Are You Talking Too Much?

 In Professional Development

Talking can work for or against us. It most often works against us when we are not being mindful of our motives or how we are being perceived. Sharing too much information to prove a point can seem pushy. While over-communicating to fill the air in the room, or to avoid an uncomfortable pause, will likely read as insecure or anxious. Talking too much about yourself, or self-promoting without sharing the credit with others, will likely look egotistical. Rambling in circles or jumping from loosely related topics may make you appear unfocused–and, possibly annoying.  So what is the right amount or talking?

Sharing too much information to prove a point can seem pushy. While over-communicating to fill the air in the room, or to avoid an uncomfortable pause, will likely read as insecure or anxious. Talking too much about yourself, or self-promoting without sharing the credit with others, will likely look egotistical. Rambling in circles or jumping from loosely related topics may make you appear unfocused–and, possibly annoying.  So what is the right amount or talking?  In most causes, it’s best to not dominate a conversation. Ask a question and listen. People are more likely to tune into what you are saying if they feel you took the time to understand the topic or their point of view.  If you feel uncomfortable with the audience, or the subject, say as little as possible.  Don’t try to manage your anxiety by talking too much. Watch facial expressions to make sure your audience is understanding and stop often to ask a question to assure you are engaging in a dialogue that is truly inclusive.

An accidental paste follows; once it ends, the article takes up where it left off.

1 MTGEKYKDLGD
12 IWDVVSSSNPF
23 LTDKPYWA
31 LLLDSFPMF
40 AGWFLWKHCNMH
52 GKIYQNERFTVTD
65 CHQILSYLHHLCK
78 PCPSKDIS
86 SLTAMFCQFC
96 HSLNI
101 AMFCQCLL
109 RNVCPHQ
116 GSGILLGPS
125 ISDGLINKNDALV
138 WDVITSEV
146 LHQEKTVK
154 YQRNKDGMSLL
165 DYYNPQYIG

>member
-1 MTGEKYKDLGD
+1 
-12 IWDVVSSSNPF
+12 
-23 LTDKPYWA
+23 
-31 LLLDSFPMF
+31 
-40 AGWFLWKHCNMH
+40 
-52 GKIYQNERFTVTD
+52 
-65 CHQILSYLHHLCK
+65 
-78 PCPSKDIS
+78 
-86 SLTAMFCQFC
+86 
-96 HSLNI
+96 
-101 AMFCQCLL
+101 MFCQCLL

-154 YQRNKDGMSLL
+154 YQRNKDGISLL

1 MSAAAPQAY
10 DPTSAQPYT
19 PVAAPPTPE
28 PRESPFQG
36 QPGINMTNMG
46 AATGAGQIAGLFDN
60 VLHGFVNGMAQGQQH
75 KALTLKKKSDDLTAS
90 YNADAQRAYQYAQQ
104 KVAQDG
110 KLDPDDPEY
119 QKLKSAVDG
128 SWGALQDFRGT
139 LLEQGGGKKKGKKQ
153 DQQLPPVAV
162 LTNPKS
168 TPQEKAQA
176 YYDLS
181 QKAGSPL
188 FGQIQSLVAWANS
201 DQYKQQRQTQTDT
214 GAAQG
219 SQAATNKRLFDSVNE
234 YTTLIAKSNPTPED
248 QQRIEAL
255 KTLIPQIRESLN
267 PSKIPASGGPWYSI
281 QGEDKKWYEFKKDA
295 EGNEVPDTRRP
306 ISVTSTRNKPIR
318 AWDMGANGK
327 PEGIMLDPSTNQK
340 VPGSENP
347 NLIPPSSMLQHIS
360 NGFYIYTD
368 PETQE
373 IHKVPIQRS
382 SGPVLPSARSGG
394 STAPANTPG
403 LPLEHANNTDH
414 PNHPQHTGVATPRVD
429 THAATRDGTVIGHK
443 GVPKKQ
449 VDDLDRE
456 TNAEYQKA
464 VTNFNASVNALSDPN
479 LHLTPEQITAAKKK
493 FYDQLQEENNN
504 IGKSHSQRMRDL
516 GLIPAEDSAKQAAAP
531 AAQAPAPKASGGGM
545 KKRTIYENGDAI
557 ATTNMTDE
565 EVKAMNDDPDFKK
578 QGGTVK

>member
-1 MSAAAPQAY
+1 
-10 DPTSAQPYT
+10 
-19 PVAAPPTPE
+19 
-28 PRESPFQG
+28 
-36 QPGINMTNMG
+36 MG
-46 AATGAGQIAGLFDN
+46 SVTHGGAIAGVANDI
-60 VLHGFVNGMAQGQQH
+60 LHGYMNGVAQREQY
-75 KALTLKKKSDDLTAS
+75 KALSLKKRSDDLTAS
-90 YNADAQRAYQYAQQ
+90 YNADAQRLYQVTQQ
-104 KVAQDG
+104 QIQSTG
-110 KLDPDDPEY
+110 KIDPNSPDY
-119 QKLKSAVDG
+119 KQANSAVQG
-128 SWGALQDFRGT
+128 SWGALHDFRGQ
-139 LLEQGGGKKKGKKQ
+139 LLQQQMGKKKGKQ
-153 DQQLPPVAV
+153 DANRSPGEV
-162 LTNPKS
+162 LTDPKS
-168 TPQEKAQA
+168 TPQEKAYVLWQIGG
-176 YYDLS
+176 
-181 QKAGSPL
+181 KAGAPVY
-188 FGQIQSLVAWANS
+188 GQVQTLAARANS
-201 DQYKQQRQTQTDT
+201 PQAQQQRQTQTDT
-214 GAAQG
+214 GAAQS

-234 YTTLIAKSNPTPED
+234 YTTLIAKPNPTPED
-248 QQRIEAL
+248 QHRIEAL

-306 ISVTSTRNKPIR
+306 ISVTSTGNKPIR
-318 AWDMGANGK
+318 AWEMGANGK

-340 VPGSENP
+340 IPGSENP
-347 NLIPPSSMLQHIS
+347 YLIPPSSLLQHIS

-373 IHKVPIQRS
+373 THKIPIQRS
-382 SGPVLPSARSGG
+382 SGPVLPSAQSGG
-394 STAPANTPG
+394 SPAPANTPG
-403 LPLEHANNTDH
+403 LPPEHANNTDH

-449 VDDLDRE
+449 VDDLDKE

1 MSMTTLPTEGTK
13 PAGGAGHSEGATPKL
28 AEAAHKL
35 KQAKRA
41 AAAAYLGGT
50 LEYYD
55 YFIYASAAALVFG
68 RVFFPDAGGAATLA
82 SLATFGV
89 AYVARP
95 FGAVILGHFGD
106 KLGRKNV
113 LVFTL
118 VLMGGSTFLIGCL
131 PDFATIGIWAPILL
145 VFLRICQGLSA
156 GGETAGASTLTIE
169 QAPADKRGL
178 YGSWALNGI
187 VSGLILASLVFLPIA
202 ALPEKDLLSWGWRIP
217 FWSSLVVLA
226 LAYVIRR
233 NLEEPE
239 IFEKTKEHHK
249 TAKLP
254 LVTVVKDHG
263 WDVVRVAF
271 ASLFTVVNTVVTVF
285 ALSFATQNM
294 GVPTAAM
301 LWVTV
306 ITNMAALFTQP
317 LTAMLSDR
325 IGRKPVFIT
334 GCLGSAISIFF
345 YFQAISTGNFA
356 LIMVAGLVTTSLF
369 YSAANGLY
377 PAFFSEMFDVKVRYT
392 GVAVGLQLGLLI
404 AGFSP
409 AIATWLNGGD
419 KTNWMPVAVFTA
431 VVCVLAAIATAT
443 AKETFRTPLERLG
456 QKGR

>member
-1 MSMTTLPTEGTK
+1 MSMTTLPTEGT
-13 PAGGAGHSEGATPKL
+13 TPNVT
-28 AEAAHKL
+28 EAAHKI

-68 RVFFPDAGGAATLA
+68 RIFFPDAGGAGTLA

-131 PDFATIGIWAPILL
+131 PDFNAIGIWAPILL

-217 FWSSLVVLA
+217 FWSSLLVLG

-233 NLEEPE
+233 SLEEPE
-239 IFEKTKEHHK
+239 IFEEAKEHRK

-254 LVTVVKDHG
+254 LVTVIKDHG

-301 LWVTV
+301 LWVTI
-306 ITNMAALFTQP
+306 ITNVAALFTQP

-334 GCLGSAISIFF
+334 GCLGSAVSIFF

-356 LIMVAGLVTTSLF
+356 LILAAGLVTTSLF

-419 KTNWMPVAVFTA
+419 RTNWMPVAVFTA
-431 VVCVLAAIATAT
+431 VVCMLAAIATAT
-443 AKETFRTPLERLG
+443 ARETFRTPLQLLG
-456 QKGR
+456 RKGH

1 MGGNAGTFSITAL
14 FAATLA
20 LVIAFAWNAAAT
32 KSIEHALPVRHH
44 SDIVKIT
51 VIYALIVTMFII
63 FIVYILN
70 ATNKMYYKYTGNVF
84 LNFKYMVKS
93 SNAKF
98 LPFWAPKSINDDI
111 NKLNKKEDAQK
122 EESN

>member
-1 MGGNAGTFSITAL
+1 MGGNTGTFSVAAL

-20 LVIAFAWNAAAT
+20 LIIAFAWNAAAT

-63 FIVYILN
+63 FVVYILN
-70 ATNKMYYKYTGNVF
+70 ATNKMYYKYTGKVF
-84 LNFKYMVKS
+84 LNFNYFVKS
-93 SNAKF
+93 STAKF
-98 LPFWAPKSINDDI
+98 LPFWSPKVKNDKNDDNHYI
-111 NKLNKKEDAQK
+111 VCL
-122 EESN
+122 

In most cases, it’s best to not dominate a conversation. Ask a question and listen. People are more likely to tune into what you are saying if they feel you took the time to understand the topic or their point of view.  If you feel uncomfortable with the audience, or the subject, say as little as possible.  Don’t try to manage your anxiety by talking too much. Watch facial expressions to make sure your audience is understanding and stop often to ask a question to assure you are engaging in a dialogue that is truly inclusive.

Most importantly, think before you speak. Processing out loud can cause all kinds of misunderstandings in the workplace.  Best to save that for a good friend, or a good therapist.

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